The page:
Ultimate Rosh Hashanah Recipe Roundup (vegan + gluten-free)

Fall is almost here, which means it’s time for a Rosh Hashanah Recipe Roundup! This collection of vegan and gluten-free recipes was gathered with the Jewish New Year in mind, but it is delicious enough that everyone will find something to enjoy as the seasons change.

Vegan Rosh Hashanah Recipe Roundup

Rosh Hashanah is the Jewish New Year! It’s one of Judaism’s holiest days and is celebrated in the seventh month of the Hebrew calendar, which almost always falls between September and October. Rosh Hashanah commemorates the creation of the world and kicks off 10 days of introspection, ending with Yom Kippur. Observant Jews (including me and my family!) consider Rosh Hashanah a time for prayer, good deeds, and making amends. The food we eat during the Rosh Hashanah meal is all very symbolic of positivity and sweetness in the year to come, so cooking and creating recipes for this time feels extra special. This Rosh Hashanah Recipe Roundup is filled with my favorites, and I’ve included a bit about their meaning in case you’re curious!

Apple Recipes For a Sweet New Year

Apples are one of the most popular parts of a Rosh Hashanah meal! They signify a sweet beginning to the new year and in modern Rosh Hashanah meals they’re included in so many different ways. I’ve gathered all of my favorite apple recipes so you can include gluten-free and vegan apple recipes in your Rosh Hashanah celebration!

See my entire apple recipe round-up organized by breakfast, snacks, salads and desserts!

Appetizers

Did you know pomegranates are a traditional fruit for Rosh Hashanah? They signify new or unusual experiences, something I love as a part of a celebration for a new year! The way a pomegranate is full of seeds also reminds us to be full of good deeds and kindness as well as prosperity and abundance, which are such beautiful thoughts. There are also 613 seeds in a pomegranate, and 613 commandments! I love including pomegranates as a salad or hummus topping or included in a drink, like my Cranberry Pomegranate Spritzer.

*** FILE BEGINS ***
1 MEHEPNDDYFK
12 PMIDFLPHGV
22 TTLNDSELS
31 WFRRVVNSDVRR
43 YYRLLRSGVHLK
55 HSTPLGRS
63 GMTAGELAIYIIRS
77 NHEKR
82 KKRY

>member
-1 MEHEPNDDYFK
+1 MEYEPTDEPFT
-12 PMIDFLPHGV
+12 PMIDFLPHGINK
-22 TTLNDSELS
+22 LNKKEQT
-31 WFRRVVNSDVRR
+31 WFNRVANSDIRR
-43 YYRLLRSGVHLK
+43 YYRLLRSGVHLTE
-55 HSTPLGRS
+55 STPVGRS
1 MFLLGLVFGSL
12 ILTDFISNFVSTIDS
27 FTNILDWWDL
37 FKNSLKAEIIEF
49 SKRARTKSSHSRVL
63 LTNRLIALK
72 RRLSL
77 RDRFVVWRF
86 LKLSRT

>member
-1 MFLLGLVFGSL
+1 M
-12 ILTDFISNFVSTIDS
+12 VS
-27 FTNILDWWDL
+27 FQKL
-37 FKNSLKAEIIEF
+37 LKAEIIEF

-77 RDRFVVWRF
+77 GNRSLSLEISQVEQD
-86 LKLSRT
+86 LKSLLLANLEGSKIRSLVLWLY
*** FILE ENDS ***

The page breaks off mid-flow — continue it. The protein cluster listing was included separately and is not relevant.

Sides

I have a few carrot recipes in this Rosh Hashanah Recipe Roundup because carrots symbolize a desire to let go of past mistakes, enjoy increased blessings, and focusing on family joy. Of course, there are many other kinds of sides listed here as well, so there is something for everyone to enjoy! Sides just might be my favorite part of any holiday meal.

Soups

I chose soups with butternut squash and pumpkin in them because they’re in season during Rosh Hashanah, but also because gourds have symbolic meaning! The Hebrew word for gourd sounds like both the words “to rip” and “to announce.” Because of this, gourds represent our bad deeds being ripped, while the good ones are announced.

Salads

Did you know the Hebrew word for beet is “selek,” which sounds like the word for “remove”? Eating beets is an expression of hope that our enemies will depart…plus, I love combining beets with a sweet ingredient like apples or pomegranates. The perfect combination for Rosh Hashanah!

Rosh Hashanah Recipe Roundup: Entrees

The main event! I’ve got a variety of entrees here, and they include many of the symbolic foods I mentioned above. These dishes are delicious, savory, filling, and easy to make, while all being totally vegan and gluten-free!

Desserts

Since Rosh Hashanah is all about sweet new beginnings, we eat a lot of sweeter foods! As you can see, everything in Judaism is symbolic, and we love our food. I hope this Rosh Hashanah Recipe Roundup has given you some good ideas for delicious foods to put on your table this fall, whether you celebrate Jewish holidays or not!

If you make any of these recipes, I hope you’ll tag me on Instagram so I can see your delicious creations! You can also leave a review on any of the individual posts to help others find and make these vegan, soy-free, refined sugar-free, and gluten-free dishes.

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4 Comments

  1. Rachel betesh

    Hi do you hace recipe of falafel yo sand me pasa.

    Reply
  2. Alene

    Thank you for these! Our havurah, who normally gets together for holidays since our families are elsewhere, isn’t doing that again this year. It is so discouraging. We are in Florida. I am always looking for new Jewish holiday recipes though, and it will have to be for two, again. May you have a sweet and healthy new year!

    Reply
    • Elaine Gordon

      Oh, Alene! I’m so sorry this year is looking different again… I hope these recipes help make your dinner for two special and sweet. Be sure to check out my Hanukkah recipe round up this winter and my Passover Recipe Round Up in the spring! Happy and healthy new year to you and yours 🙂 Best, Elaine

      Reply

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